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Diabetes Res Clin Pract. 2008 Nov 13;82 Suppl 1:S54-8. doi: 10.1016/j.diabres.2008.09.031. Epub 2008 Oct 22.

Clinical impact of reducing microalbuminuria in patients with type 2 diabetes mellitus.

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Department of Medicine, Shiga University of Medical Science, Otsu, Shiga 520-2192, Japan.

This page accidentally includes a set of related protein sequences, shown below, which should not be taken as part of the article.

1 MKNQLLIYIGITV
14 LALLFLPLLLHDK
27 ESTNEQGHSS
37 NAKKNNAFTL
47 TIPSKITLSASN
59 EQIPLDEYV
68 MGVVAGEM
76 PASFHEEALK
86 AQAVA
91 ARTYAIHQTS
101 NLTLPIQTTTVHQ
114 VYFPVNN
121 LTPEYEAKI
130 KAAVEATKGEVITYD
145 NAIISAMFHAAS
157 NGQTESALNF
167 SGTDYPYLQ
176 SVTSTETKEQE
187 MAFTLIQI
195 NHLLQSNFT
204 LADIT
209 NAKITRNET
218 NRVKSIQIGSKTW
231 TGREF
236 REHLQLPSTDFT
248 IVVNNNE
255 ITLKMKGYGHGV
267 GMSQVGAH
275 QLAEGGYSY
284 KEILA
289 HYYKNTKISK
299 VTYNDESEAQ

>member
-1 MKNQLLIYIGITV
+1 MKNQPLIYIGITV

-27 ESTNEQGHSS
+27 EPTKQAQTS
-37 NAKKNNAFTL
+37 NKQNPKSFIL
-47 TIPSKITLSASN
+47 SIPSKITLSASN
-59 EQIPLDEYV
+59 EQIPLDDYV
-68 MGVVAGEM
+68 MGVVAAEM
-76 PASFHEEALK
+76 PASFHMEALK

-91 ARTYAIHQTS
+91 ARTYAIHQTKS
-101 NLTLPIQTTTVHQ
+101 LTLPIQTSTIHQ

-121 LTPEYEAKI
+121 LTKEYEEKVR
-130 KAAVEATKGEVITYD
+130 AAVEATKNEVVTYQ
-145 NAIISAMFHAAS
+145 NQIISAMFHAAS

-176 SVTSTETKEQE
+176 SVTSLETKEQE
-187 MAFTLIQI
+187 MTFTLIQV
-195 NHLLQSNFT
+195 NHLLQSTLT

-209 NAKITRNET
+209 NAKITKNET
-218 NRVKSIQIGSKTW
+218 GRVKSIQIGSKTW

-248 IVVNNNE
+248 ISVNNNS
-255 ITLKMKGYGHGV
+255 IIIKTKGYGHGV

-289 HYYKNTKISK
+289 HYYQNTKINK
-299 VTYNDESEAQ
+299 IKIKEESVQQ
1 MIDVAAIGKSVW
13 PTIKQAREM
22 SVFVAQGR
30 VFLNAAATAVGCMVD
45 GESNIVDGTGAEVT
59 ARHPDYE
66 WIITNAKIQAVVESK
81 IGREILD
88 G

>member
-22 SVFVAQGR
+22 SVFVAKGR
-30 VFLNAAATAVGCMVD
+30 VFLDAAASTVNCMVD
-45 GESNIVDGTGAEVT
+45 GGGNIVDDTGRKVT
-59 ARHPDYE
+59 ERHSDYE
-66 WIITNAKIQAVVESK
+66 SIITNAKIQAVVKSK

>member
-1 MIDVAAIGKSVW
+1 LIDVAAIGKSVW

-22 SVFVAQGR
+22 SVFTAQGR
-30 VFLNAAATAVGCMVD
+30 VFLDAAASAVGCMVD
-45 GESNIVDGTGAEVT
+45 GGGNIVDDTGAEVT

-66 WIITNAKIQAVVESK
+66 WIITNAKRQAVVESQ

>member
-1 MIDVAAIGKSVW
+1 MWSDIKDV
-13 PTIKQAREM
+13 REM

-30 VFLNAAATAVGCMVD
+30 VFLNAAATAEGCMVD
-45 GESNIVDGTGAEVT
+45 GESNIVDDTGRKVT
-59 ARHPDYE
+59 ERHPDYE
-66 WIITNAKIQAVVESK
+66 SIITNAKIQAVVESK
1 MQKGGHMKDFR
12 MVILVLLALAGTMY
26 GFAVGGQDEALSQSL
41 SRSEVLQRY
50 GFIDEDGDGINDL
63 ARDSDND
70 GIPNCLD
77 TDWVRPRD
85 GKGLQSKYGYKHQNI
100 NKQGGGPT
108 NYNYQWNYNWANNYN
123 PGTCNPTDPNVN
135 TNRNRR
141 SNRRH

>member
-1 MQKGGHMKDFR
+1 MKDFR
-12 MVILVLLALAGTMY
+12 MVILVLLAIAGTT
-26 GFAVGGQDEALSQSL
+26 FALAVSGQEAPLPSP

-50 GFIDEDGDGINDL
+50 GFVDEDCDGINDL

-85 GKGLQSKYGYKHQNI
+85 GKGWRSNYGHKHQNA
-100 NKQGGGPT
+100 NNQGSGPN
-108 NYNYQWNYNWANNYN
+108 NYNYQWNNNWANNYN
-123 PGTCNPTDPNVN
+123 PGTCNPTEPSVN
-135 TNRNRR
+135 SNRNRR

Diabetic nephropathy in type 2 diabetes is a leading cause of end-stage renal disease worldwide. Its early clinical sign is microalbuminuria, which is not only a predictor for progression of nephropathy but also an independent risk factor for cardiovascular disease. A few decades ago, diabetic nephropathy was believed to be progressive and irreversible. Thus, the main therapeutic objective for type 2 diabetic patients with microalbuminuria was to prevent progression to overt proteinuria. However, there is now growing evidence regarding remission/regression of diabetic nephropathy. In recent clinical trials using the renin-angiotensin system blockade drugs, a reduction in microalbuminuria by the use of these drugs has been noted. We also reported that a reduction in microalbuminuria was more frequent than progression to overt proteinuria and that multifactorial control approach was important to the reduction of microalbuminuria. These results for type 2 diabetes are similar to those previously reported for type 1 diabetes. Furthermore, our recent study showed that the 8-year cumulative incidence rate of renal and cardiovascular events was significantly lower in patients with remission than in those without it. The annual decline rate of estimated glomerular filtration rate in patients with remission was also significantly slower. These studies provide clinical evidence implying that the reduction of microalbuminuria in type 2 diabetic patients occurs frequently and brings about renal and cardiovascular risk reduction. Reducing microalbuminuria is therefore considered to be an important therapeutic objective and may be a biomeasure of therapeutic success in type 2 diabetic patients.

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